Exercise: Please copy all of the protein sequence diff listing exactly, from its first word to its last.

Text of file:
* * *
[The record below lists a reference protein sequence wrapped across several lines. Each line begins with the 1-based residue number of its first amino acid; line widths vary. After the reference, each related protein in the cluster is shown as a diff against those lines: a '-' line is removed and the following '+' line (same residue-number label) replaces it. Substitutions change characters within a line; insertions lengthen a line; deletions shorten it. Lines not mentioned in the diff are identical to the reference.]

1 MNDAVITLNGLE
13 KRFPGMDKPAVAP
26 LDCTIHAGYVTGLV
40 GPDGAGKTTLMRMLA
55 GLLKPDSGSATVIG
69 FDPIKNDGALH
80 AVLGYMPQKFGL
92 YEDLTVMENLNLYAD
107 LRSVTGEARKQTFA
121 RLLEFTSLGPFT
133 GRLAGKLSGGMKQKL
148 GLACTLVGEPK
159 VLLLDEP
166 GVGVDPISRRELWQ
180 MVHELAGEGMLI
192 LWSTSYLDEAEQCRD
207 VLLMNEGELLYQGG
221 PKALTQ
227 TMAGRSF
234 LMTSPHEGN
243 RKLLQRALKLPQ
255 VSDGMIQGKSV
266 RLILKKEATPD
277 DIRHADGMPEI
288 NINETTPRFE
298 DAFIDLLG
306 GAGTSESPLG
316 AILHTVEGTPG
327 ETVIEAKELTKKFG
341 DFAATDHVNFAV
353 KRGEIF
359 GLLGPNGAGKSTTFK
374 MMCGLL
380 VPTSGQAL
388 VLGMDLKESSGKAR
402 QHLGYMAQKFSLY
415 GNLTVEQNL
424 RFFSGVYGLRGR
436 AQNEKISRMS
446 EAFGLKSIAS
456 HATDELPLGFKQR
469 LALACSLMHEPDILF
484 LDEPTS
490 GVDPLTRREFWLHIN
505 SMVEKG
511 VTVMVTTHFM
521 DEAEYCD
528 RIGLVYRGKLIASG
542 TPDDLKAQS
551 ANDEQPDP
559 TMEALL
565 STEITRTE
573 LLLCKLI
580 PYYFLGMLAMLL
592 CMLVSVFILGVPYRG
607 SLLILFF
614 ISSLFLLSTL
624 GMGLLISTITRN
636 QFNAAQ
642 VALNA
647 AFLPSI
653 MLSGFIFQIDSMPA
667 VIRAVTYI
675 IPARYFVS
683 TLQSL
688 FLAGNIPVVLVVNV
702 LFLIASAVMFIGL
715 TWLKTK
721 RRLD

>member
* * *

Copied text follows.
[The record below lists a reference protein sequence wrapped across several lines. Each line begins with the 1-based residue number of its first amino acid; line widths vary. After the reference, each related protein in the cluster is shown as a diff against those lines: a '-' line is removed and the following '+' line (same residue-number label) replaces it. Substitutions change characters within a line; insertions lengthen a line; deletions shorten it. Lines not mentioned in the diff are identical to the reference.]

1 MNDAVITLNGLE
13 KRFPGMDKPAVAP
26 LDCTIHAGYVTGLV
40 GPDGAGKTTLMRMLA
55 GLLKPDSGSATVIG
69 FDPIKNDGALH
80 AVLGYMPQKFGL
92 YEDLTVMENLNLYAD
107 LRSVTGEARKQTFA
121 RLLEFTSLGPFT
133 GRLAGKLSGGMKQKL
148 GLACTLVGEPK
159 VLLLDEP
166 GVGVDPISRRELWQ
180 MVHELAGEGMLI
192 LWSTSYLDEAEQCRD
207 VLLMNEGELLYQGG
221 PKALTQ
227 TMAGRSF
234 LMTSPHEGN
243 RKLLQRALKLPQ
255 VSDGMIQGKSV
266 RLILKKEATPD
277 DIRHADGMPEI
288 NINETTPRFE
298 DAFIDLLG
306 GAGTSESPLG
316 AILHTVEGTPG
327 ETVIEAKELTKKFG
341 DFAATDHVNFAV
353 KRGEIF
359 GLLGPNGAGKSTTFK
374 MMCGLL
380 VPTSGQAL
388 VLGMDLKESSGKAR
402 QHLGYMAQKFSLY
415 GNLTVEQNL
424 RFFSGVYGLRGR
436 AQNEKISRMS
446 EAFGLKSIAS
456 HATDELPLGFKQR
469 LALACSLMHEPDILF
484 LDEPTS
490 GVDPLTRREFWLHIN
505 SMVEKG
511 VTVMVTTHFM
521 DEAEYCD
528 RIGLVYRGKLIASG
542 TPDDLKAQS
551 ANDEQPDP
559 TMEALL
565 STEITRTE
573 LLLCKLI
580 PYYFLGMLAMLL
592 CMLVSVFILGVPYRG
607 SLLILFF
614 ISSLFLLSTL
624 GMGLLISTITRN
636 QFNAAQ
642 VALNA
647 AFLPSI
653 MLSGFIFQIDSMPA
667 VIRAVTYI
675 IPARYFVS
683 TLQSL
688 FLAGNIPVVLVVNV
702 LFLIASAVMFIGL
715 TWLKTK
721 RRLD

>member